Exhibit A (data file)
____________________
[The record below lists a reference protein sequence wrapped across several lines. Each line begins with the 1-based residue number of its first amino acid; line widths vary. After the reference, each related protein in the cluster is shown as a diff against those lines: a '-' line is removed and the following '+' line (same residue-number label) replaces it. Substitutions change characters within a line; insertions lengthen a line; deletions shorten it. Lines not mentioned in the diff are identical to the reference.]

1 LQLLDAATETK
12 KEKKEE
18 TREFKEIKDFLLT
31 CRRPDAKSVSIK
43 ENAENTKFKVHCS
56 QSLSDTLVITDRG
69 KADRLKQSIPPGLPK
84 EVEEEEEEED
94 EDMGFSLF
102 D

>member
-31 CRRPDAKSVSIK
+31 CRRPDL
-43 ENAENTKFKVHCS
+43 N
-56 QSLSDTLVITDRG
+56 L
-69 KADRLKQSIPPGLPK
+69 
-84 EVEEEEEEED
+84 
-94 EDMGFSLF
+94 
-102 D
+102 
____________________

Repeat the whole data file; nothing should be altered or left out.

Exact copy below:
[The record below lists a reference protein sequence wrapped across several lines. Each line begins with the 1-based residue number of its first amino acid; line widths vary. After the reference, each related protein in the cluster is shown as a diff against those lines: a '-' line is removed and the following '+' line (same residue-number label) replaces it. Substitutions change characters within a line; insertions lengthen a line; deletions shorten it. Lines not mentioned in the diff are identical to the reference.]

1 LQLLDAATETK
12 KEKKEE
18 TREFKEIKDFLLT
31 CRRPDAKSVSIK
43 ENAENTKFKVHCS
56 QSLSDTLVITDRG
69 KADRLKQSIPPGLPK
84 EVEEEEEEED
94 EDMGFSLF
102 D

>member
-31 CRRPDAKSVSIK
+31 CRRPDL
-43 ENAENTKFKVHCS
+43 N
-56 QSLSDTLVITDRG
+56 L
-69 KADRLKQSIPPGLPK
+69 
-84 EVEEEEEEED
+84 
-94 EDMGFSLF
+94 
-102 D
+102 